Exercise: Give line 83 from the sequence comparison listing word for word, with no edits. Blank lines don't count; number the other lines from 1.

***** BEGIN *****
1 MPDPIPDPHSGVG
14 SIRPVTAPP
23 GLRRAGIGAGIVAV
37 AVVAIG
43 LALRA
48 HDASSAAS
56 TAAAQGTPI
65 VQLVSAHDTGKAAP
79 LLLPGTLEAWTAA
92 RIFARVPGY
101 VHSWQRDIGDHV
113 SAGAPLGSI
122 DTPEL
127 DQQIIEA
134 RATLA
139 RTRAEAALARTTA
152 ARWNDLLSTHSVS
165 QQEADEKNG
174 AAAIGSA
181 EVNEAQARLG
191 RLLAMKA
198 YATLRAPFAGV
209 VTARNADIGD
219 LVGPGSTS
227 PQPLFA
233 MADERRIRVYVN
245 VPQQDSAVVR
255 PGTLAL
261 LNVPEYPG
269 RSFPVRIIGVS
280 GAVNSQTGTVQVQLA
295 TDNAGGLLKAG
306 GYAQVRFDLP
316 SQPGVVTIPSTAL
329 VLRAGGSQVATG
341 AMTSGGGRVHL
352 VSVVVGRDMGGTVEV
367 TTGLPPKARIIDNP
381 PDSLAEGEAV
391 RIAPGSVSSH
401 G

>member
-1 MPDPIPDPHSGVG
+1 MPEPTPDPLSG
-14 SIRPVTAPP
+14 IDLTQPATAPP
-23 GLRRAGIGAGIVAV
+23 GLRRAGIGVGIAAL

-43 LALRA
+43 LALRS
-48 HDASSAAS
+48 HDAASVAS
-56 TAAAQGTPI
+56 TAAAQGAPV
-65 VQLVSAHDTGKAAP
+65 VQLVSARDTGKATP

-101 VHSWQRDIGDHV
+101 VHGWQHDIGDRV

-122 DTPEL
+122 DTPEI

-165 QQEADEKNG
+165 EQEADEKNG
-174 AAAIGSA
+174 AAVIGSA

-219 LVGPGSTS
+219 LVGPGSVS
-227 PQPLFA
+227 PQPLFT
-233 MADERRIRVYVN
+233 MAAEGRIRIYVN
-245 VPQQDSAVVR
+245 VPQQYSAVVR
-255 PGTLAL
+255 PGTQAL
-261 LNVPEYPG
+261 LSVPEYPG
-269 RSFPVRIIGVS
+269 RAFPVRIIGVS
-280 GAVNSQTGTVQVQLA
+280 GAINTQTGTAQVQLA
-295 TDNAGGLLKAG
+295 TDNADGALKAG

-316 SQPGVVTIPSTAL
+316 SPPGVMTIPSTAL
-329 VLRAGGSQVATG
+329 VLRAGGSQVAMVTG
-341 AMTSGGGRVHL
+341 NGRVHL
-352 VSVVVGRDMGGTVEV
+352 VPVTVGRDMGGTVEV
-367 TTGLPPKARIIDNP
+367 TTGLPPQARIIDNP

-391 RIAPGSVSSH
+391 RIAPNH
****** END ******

-316 SQPGVVTIPSTAL